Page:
Date: Mon May 09 1994 01:28:00
From: Sheppard Gordon
Subj: Abductions=trick of sleep
Alien abductions a trick of sleep?
05/03/94 THE FRESNO BEE
Q: Why do some people think they've been abducted by aliens from space?
A: Normally, being calm and rational types, we greet tales of alien
abduction with hoots, sneers and guffaws, then quickly return to our previous
work on behalf of the Zorgon Empire.
But lately the alien thing has gotten out of hand. Getting abducted by
little gray men with large eyeballs is to the '90s what disco dancing in white
suits was to the '70s.
The alien-abduction stories recently got a big boost with the publication
of a book by a well-known, Pulitzer Prize-winning Harvard psychiatrist, John
Mack, who says he believes that these stories, however far-fetched, are
Maybe so. How can you disprove it? The aliens are doing it secretly,
remember, so the absence of footprints, photographs, or direct alien
confessions merely corroborates the scenario of a covert UFO operation.
There are probably many factors at work here. Some stories are probably
hoaxes. Some are probably the result of madness. A few may be artifacts of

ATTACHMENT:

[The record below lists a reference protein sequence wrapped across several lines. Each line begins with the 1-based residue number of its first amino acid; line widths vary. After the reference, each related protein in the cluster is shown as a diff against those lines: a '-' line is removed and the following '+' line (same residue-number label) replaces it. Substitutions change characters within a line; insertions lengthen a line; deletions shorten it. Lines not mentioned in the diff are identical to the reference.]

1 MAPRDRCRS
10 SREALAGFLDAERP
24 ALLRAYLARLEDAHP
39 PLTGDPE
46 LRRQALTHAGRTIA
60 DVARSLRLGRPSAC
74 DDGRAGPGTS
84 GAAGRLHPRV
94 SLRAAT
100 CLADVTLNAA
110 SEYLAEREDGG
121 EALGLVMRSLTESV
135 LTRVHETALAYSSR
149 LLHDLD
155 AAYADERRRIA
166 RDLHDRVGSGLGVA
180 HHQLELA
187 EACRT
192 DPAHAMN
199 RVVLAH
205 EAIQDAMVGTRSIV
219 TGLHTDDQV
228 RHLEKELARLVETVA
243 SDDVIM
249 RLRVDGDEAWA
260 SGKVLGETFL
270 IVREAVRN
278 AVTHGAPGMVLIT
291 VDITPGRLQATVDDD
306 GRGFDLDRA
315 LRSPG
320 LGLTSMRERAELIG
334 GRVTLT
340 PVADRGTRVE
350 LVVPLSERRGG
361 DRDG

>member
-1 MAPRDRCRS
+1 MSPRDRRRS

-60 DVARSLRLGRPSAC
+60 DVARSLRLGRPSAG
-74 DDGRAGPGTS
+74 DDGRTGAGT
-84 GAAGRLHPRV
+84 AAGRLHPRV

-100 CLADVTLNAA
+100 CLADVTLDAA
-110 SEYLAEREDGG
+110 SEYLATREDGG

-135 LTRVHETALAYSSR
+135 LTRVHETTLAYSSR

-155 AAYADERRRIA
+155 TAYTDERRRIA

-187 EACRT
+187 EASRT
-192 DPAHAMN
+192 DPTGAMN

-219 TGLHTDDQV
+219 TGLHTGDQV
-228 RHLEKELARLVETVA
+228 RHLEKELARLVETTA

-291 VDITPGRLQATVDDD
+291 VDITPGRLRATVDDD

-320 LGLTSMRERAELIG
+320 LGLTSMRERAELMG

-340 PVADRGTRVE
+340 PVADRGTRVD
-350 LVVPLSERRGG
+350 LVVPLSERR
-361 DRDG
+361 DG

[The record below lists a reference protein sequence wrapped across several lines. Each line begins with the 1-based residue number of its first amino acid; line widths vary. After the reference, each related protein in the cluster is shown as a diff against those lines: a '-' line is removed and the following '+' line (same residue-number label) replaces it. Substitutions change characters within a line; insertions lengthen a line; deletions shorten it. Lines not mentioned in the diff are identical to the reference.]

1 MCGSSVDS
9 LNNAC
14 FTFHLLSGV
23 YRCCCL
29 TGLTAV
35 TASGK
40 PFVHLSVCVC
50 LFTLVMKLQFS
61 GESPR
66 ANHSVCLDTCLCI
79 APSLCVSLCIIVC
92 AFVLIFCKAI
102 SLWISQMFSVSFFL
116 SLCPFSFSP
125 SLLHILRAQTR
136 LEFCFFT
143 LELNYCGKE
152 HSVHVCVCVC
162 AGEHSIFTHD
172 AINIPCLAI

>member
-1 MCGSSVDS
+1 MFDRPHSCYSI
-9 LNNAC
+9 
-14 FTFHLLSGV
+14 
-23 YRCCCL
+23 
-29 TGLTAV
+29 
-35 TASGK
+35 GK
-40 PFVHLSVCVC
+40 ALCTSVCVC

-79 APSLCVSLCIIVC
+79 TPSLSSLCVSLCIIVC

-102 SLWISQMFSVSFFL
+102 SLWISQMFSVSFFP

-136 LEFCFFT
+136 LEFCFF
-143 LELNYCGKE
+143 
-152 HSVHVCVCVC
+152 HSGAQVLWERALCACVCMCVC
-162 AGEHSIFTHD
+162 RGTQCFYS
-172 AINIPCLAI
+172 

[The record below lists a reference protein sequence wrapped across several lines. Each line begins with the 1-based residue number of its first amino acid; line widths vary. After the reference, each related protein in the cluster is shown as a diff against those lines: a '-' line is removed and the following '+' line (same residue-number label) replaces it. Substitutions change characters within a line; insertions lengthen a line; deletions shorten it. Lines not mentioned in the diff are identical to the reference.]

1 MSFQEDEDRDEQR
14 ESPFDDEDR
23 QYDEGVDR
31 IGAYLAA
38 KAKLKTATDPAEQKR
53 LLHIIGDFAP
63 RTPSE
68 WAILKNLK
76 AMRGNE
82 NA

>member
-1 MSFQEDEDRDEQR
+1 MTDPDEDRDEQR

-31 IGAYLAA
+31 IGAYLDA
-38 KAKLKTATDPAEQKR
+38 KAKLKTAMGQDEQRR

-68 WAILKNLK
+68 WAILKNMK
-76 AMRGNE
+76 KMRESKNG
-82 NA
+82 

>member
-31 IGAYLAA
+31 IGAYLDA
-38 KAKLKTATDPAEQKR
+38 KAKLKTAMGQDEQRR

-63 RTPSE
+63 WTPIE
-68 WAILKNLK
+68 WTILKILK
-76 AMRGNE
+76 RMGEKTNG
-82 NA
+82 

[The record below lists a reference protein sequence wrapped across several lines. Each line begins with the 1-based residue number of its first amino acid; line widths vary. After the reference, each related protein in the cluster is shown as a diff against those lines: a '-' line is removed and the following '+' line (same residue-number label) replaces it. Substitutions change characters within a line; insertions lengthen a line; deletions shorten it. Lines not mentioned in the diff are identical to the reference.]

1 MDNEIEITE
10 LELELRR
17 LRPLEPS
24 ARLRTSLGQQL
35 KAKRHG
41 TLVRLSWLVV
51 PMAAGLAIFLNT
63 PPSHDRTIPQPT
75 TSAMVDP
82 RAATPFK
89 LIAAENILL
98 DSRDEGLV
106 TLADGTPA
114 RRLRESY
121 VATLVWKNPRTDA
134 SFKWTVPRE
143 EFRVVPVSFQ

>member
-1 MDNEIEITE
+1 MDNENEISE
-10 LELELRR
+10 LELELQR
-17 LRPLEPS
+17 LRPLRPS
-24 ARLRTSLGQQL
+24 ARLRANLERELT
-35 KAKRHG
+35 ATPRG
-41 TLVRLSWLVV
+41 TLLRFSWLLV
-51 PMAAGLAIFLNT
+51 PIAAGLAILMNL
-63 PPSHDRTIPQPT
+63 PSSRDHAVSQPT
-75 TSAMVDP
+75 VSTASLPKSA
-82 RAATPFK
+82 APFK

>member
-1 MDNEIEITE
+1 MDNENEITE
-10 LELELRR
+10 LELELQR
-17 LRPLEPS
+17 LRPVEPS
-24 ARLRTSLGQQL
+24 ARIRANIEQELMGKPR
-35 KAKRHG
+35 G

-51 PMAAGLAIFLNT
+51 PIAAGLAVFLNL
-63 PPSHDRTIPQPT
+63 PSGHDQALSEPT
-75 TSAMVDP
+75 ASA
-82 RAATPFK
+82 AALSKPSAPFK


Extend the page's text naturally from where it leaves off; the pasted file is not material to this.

There's another explanation that we find particularly intriguing: the
theory that some abduction fantasies are a function of a sleeping disorder
called sleep paralysis.
It so happens that a key Why staffer has this very disorder, and, indeed,
the symptoms match up with some of the symptoms of alien abduction.
The aliens usually strike at night while people are in bed; so too does
sleep paralysis. The abductees report that their first sensation is
apprehension, the sense that someone is in the room; that is precisely what
happens with sleep paralysis.
Sleep paralysis is a screw-up of the brain's normal awake-asleep mechanism.
Normally people lose muscle tone only when they are asleep.
But if you have sleep paralysis this loss of muscle tone can kick in too
early, before your brain is asleep, or persist after you've woken up. It's
creepy! In fact it's a lot like being zapped with a suspended-animation ray
from the Mother Ship. You have to shake yourself out of it, no easy task.
All the while you tend to have auditory hallucinations or dream-like
thoughts, usually with menacing overtones. In Whitley Streiber's book
"Communion," he describes waking up, being unable to move, seeing strange
beings, then, incredibly, going back to sleep. Sounds just like sleep
Our Why staffer has never imagined himself abducted. But he has felt,
during these sleep paralysis attacks, that they were being done to him by
someone else, some Other. It's all the more frustrating then to realize, when
the attack goes away, that it is just one's own self that is doing this, that
the Other is just one's own brain.